Mustered out in St. Louis in 1865, Alfred bought land in De Kalb County, Illinois. He and Emma married in 1867 and soon moved to Ames, Iowa. Alfred, a blacksmith's son, took an interest in barbed wire, the innovative fencing material. In 1878 the family moved to Joliet, Illinois, the center of barbed wire manufacturing where Alfred invented and built wire machinery. He, his brothers and his son Elon operated several machine shops,building among many other items, gasoline engines.

Emma died in 1886 in Joliet at the age of 41.

In 1916 Alfred was killed in an automobile accident in Seattle while spending the winter with his daughter Grace Walker and her husband Wesley.

We can guess that Emma's Washington descendants donated her Civil War memorial quilt to the Yakima Valley Museum.

In 1996 Gail Bakkom, inspired by the Van Fleet quilt, made her own Veteran's flag,
honoring another soldier from the Civil War.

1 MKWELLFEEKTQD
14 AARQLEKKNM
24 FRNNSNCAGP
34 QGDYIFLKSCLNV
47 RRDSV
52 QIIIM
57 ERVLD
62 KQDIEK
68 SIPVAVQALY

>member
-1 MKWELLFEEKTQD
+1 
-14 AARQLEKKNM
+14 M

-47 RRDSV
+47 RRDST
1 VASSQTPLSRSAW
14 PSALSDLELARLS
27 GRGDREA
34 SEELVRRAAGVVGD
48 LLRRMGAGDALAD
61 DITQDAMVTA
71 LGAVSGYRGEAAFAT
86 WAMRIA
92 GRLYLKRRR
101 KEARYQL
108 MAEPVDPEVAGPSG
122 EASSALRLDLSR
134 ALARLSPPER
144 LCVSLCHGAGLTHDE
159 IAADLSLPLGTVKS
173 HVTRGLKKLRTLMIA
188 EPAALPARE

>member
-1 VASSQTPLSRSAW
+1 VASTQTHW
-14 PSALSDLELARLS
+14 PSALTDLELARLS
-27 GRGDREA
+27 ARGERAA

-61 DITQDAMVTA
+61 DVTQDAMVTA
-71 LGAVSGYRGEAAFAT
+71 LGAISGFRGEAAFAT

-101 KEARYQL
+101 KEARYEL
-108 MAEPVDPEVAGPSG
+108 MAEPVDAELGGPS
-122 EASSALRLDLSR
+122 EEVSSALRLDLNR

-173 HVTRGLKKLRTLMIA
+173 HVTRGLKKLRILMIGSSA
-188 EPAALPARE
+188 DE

See more about her reproduction quilt in this preview of my book Quilts from the Civil War by clicking here:

Wednesday, August 10, 2016

#Starsinatimewarp on Instagram

Some blocks I've found on Instagram

Molly on CynthiaNanto's blocks
I can't really see the blocks but the poodle's happy.

Post here or lurk.....

Saturday, August 6, 2016

Rebecca Fuller Decker's Quilt at the Staten Island Historical Society

Here's an intriguing glimpse of a Civil War pictorial quilt
in the Staten Island Historical Society/Historic Richmond Town collection in New York.

The quilt is said to have been made in Illinois during the Civil War.

See their online record here:

It looks like a repeat block applique
with eagles above cannons and crossed flags.
The pictures are copyright of the Historical Society.

The catalog record: